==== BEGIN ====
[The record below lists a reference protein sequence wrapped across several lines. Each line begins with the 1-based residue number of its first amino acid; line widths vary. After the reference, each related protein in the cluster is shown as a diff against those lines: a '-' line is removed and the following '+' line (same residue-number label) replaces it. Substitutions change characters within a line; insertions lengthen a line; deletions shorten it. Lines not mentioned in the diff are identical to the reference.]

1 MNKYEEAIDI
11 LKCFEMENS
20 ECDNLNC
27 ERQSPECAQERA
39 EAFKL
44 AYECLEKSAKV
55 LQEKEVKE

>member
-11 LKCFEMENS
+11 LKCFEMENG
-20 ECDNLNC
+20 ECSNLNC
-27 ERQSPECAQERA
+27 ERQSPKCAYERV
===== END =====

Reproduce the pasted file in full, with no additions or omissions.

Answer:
[The record below lists a reference protein sequence wrapped across several lines. Each line begins with the 1-based residue number of its first amino acid; line widths vary. After the reference, each related protein in the cluster is shown as a diff against those lines: a '-' line is removed and the following '+' line (same residue-number label) replaces it. Substitutions change characters within a line; insertions lengthen a line; deletions shorten it. Lines not mentioned in the diff are identical to the reference.]

1 MNKYEEAIDI
11 LKCFEMENS
20 ECDNLNC
27 ERQSPECAQERA
39 EAFKL
44 AYECLEKSAKV
55 LQEKEVKE

>member
-11 LKCFEMENS
+11 LKCFEMENG
-20 ECDNLNC
+20 ECSNLNC
-27 ERQSPECAQERA
+27 ERQSPKCAYERV